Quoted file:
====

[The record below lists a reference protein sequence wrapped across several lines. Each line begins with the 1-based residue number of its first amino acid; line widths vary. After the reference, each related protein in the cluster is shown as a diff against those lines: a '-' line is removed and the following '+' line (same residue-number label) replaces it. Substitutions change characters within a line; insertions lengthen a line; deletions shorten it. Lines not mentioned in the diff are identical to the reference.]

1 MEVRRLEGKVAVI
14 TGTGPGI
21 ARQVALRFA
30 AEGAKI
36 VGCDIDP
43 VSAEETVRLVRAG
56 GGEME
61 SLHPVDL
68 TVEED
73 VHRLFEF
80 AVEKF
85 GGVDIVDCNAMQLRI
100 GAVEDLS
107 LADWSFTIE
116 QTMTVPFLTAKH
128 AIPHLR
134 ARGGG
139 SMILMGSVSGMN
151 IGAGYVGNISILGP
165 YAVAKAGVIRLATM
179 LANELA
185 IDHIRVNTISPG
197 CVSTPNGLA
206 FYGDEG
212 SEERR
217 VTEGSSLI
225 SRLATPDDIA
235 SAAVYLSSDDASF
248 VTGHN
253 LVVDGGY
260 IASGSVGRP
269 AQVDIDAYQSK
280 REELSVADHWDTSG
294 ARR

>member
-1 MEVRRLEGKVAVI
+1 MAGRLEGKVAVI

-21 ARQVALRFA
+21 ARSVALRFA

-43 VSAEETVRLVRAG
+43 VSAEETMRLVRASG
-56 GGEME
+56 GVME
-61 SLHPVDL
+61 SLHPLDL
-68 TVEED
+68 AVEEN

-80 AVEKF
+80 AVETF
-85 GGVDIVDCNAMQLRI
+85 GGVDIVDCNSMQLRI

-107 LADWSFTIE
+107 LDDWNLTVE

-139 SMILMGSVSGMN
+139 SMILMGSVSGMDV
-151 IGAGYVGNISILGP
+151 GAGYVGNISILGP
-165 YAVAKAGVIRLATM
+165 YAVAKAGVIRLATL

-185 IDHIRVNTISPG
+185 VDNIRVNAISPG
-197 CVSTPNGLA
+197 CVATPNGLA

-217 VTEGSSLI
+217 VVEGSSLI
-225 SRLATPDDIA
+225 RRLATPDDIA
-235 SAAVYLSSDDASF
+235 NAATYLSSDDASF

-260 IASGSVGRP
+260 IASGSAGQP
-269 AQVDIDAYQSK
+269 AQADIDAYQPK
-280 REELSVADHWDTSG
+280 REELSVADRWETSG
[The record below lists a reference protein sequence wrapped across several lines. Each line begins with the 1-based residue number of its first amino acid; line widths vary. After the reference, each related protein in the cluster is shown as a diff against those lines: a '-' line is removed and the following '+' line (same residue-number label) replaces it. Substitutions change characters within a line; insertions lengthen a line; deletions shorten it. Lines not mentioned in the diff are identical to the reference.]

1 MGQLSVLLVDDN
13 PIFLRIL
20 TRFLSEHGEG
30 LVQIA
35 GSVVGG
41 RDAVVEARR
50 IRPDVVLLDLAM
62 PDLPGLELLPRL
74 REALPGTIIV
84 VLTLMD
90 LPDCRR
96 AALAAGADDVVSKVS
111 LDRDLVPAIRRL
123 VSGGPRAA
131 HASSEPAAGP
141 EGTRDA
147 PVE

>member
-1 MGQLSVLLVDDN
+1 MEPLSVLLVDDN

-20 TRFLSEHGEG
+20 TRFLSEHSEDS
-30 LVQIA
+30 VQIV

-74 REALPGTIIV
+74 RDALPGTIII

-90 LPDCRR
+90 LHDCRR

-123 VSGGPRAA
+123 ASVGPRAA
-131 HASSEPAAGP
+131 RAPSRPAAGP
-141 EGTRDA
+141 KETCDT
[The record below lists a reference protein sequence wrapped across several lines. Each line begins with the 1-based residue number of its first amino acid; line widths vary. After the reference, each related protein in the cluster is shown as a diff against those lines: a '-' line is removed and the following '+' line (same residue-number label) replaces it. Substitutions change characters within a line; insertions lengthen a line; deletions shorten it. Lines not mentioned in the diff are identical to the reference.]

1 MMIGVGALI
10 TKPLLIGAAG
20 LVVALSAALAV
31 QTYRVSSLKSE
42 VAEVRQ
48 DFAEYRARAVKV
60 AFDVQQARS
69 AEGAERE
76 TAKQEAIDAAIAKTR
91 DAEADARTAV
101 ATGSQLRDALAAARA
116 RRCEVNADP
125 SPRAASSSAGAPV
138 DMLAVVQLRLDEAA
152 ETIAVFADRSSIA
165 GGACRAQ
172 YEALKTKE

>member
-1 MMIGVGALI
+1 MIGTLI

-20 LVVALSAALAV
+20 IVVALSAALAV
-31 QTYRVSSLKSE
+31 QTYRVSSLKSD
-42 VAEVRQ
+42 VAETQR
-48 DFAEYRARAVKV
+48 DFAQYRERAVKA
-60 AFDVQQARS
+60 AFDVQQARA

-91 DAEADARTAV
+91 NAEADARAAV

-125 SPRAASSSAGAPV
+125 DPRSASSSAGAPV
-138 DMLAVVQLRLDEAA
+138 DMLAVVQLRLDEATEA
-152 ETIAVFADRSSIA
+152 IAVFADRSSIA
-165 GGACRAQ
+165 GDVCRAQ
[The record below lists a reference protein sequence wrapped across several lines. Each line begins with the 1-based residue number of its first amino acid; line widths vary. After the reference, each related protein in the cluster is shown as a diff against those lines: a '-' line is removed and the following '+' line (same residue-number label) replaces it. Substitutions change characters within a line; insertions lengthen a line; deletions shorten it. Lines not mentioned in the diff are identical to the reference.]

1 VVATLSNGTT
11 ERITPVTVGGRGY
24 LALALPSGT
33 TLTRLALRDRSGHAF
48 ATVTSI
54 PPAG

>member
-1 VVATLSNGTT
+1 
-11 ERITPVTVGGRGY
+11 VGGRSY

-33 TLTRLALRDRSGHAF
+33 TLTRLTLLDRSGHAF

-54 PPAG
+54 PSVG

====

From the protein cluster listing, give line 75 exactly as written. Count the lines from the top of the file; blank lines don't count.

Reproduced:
-280 REELSVADHWDTSG